There are tons of building materials to choose from when it comes to constructing your client’s deck, fence, pergola or other outdoor living features.
If your client wants a sustainable material that will last for many years, suggest the increasingly popular California redwood.
For close to a decade now, this material has grown in popularity thanks to its resistance to decay, light weight and overall durability.
“A lot of it has to do with people using plastic products for decking,” said Charlie Jourdain, president of the . “There’s been a pushback against the plastic recently. We’ve conducted some focus groups and people want to be around nature and natural materials.”
Another desired feature, Jourdain says, is how redwood is capable of storing carbon. An average deck can hold 1,000 pounds of carbon.
While plastic decking can get extremely hot during the summer, redwood remains cool. Plus, the wood’s rich natural colors are unique, though often imitated. As for costs, plastic and composite materials can end up being quite expensive since they require more support structures.
“Redwood has a really good strength to weight ratio,” Jourdain said. “Redwood beams can be used for pergolas, shade structures – basically anything in the outdoor living environment, it can be used.”
The lifespan of redwood is generally 25 years with proper care, but it can be extended even further with refinishing and maintenance. Like all materials, redwood does require some care. It should be cleaned every year and a new finish applied every two years.
Compared to another popular durable product, ipe, redwood wins out in the sustainability argument. California redwood is harvested from forests that are certified by one of the two sustainable forestry programs, the Forest Stewardship Council and the Sustainable Forestry Initiative.
These programs require companies that own commercial forests to conduct sustainable forestry practices. Ipe comes from tropical forests in other countries, where it is much harder to ensure that sustainable harvesting practices are being followed.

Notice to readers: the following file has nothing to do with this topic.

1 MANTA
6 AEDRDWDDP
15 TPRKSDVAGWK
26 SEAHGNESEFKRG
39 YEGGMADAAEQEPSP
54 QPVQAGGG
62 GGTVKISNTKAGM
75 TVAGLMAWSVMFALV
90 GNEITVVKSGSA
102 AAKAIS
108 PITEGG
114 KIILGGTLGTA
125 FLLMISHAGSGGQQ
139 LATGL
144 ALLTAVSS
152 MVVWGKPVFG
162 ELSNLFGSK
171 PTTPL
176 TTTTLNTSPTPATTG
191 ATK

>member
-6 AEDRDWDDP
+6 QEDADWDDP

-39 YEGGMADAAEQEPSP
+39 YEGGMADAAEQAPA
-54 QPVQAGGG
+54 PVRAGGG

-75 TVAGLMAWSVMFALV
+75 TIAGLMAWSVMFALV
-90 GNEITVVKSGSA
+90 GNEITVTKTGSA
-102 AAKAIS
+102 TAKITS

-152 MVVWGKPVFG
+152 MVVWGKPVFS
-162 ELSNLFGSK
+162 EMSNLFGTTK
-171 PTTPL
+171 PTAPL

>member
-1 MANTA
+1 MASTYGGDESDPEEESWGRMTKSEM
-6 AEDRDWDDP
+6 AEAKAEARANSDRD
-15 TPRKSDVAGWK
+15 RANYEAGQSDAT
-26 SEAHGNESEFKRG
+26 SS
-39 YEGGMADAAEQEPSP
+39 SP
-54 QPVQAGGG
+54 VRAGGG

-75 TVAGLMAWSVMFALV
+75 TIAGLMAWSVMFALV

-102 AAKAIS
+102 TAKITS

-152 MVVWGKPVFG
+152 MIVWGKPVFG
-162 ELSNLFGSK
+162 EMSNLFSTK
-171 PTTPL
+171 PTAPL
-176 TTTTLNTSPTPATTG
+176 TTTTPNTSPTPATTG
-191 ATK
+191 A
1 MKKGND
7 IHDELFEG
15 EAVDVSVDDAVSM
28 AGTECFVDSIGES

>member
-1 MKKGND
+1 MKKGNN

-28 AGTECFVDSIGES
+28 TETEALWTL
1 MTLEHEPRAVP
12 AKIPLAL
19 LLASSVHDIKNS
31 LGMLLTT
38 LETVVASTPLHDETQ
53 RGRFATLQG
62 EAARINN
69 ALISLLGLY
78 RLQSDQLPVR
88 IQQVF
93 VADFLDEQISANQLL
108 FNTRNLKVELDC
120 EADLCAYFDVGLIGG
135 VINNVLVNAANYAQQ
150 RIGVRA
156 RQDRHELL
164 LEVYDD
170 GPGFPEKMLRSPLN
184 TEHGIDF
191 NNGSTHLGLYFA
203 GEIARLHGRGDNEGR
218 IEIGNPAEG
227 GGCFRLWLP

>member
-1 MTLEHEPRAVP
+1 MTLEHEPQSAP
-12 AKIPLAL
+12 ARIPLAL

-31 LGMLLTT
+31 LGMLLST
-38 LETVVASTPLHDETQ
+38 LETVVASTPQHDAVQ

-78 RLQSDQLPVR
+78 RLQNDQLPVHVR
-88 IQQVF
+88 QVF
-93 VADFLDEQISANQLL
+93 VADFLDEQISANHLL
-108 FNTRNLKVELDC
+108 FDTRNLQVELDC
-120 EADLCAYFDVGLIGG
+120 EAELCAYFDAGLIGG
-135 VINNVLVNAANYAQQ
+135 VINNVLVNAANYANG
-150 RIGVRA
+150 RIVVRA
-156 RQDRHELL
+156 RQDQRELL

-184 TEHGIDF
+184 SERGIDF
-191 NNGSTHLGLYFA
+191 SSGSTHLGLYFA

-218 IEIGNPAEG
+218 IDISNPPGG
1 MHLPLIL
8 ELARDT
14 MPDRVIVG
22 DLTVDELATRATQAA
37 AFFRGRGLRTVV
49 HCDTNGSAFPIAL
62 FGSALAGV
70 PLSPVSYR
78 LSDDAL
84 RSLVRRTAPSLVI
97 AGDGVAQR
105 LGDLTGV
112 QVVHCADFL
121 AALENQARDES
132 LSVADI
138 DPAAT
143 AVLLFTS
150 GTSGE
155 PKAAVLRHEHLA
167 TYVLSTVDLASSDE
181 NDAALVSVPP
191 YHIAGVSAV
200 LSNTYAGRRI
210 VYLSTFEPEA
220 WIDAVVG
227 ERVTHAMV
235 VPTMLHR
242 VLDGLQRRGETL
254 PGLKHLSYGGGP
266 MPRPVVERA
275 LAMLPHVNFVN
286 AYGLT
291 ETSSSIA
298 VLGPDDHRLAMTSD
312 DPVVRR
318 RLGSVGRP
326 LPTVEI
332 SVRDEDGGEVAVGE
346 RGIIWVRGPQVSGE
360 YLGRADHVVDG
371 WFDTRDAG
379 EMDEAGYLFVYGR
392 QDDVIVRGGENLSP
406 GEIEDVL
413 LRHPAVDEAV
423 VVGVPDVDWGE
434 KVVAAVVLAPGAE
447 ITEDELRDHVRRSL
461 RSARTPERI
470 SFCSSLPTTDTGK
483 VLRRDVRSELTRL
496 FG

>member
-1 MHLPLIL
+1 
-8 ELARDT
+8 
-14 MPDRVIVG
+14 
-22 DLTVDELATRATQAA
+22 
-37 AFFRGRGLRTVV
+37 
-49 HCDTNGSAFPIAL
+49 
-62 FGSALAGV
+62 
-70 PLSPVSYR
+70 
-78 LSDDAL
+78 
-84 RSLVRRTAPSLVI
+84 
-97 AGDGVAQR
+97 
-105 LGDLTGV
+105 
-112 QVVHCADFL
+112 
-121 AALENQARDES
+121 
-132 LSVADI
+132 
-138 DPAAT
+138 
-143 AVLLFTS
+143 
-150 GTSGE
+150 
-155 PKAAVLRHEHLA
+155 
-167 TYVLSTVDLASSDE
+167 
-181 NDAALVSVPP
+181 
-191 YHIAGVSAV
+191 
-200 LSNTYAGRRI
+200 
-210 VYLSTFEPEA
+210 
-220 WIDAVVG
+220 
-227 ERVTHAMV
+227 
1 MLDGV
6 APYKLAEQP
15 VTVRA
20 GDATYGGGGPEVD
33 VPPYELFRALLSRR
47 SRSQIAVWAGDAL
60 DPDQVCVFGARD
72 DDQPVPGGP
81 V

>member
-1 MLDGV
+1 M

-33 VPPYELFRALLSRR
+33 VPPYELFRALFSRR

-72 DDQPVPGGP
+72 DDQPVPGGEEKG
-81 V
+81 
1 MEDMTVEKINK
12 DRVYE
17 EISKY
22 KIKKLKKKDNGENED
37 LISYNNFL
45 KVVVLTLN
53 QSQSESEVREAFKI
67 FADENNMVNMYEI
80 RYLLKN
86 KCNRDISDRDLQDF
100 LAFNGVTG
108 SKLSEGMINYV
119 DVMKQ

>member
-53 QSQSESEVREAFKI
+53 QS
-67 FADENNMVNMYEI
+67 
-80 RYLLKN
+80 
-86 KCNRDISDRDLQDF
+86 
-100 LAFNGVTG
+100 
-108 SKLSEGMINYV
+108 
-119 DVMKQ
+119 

“We can go into a well-managed forest and harvest and know that there is a new generation of forest coming up behind it,” Jourdain said.
Contrary to popular belief, redwoods are fast growers. In ideal conditions, they can grow 2-3 feet annually, according to the . Redwoods are usually about 60 years old before they are harvested.
Unlike other trees that are suffering during the current drought, redwoods grow in a narrow strip up the Pacific coastline that provides them with the moisture they need.
“In drought years, the coast is not as affected,” Jourdain said. “Even if it’s not raining, you always have fog, which hits the crowns of the trees and trickles down.”
The affordability of redwood varies. In California, it is obviously plentiful and therefore one of the more reasonably priced building materials there. In other Western states, such as Colorado and Oregon, redwood prices are competitive.
Jourdain acknowledges, however, that the availability of redwood drops once you’re east of the Mississippi River, so prices are considerably higher there.
A particular bonus redwood offers to those who live in wildfire country is its fire resistance, which is owing to its lack of resin. It even meets California’s stringent fire code, allowing redwood to be used without restriction.